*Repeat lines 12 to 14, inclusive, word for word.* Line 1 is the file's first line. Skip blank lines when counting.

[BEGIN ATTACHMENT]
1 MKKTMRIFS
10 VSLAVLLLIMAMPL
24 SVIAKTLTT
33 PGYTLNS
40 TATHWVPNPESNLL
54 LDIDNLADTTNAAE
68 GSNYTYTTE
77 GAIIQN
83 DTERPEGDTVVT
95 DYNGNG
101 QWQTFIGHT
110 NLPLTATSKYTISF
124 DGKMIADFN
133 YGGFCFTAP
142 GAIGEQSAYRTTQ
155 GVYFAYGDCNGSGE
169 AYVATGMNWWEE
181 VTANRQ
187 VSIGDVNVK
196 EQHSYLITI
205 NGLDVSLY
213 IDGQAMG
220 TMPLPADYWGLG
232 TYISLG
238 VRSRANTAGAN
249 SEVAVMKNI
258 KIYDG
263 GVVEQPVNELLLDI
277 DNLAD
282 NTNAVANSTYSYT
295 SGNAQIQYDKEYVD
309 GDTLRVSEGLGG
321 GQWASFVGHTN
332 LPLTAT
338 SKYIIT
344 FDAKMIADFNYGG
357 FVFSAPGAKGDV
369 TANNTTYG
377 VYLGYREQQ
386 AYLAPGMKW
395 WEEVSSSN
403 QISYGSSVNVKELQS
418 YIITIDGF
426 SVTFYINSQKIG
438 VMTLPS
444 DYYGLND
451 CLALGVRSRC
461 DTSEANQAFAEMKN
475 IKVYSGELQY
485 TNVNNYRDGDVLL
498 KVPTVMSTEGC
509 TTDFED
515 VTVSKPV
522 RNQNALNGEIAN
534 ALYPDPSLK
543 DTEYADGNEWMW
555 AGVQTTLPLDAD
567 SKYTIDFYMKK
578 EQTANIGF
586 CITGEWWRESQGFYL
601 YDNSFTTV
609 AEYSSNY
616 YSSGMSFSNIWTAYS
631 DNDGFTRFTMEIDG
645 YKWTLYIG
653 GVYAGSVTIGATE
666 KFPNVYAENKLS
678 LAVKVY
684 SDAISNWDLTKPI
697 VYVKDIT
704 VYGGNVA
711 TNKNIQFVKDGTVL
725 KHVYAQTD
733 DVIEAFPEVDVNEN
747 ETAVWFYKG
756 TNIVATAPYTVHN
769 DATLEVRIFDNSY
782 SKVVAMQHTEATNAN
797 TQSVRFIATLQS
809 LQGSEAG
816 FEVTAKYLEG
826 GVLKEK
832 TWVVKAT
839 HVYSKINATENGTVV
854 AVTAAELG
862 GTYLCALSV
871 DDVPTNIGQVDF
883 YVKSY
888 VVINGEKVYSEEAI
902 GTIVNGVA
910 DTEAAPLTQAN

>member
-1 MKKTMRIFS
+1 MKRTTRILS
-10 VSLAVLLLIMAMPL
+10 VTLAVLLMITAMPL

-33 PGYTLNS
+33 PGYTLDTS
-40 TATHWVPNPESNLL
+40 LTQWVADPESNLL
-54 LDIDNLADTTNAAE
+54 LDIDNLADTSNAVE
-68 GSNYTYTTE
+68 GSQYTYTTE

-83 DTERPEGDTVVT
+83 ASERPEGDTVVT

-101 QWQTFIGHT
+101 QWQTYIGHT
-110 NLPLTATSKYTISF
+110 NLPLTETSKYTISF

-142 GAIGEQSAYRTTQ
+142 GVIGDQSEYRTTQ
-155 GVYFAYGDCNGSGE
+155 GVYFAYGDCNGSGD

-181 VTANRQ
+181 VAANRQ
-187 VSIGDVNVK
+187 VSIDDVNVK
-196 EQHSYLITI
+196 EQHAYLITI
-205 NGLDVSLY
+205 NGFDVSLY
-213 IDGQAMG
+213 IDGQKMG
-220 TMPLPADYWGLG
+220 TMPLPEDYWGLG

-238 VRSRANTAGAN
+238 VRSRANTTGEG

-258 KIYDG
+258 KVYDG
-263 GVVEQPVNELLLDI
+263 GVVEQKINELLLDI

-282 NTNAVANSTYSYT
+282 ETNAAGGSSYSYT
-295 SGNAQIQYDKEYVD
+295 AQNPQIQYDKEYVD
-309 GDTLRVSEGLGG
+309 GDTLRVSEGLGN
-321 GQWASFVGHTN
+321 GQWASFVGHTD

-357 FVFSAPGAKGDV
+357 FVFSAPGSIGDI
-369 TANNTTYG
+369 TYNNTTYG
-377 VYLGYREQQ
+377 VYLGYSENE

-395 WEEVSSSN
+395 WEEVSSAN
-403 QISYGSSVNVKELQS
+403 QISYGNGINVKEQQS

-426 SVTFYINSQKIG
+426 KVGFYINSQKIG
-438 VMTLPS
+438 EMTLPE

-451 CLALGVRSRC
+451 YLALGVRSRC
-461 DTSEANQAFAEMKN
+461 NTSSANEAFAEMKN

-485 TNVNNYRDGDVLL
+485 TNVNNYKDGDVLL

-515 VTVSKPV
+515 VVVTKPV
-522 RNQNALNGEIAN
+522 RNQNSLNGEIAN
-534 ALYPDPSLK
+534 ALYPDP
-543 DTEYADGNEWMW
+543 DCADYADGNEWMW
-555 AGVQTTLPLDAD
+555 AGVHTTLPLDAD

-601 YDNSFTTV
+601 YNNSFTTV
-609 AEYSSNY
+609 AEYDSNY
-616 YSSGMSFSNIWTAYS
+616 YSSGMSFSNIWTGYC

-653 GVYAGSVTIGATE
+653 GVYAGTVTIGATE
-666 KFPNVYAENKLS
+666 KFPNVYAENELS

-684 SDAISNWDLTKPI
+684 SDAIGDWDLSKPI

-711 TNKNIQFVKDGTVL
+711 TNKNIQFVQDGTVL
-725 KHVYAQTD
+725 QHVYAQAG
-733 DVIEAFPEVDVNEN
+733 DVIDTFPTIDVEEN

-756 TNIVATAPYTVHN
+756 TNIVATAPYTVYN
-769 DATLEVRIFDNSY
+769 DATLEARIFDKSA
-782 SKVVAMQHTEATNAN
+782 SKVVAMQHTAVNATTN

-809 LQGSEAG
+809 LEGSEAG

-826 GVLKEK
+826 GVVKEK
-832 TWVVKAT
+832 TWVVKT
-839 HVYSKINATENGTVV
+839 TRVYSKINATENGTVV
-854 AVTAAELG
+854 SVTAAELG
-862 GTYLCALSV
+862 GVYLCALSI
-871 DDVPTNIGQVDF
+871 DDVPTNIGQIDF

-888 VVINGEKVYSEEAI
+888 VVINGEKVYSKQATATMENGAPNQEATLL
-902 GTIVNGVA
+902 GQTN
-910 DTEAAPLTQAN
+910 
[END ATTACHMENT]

110 NLPLTATSKYTISF
124 DGKMIADFN
133 YGGFCFTAP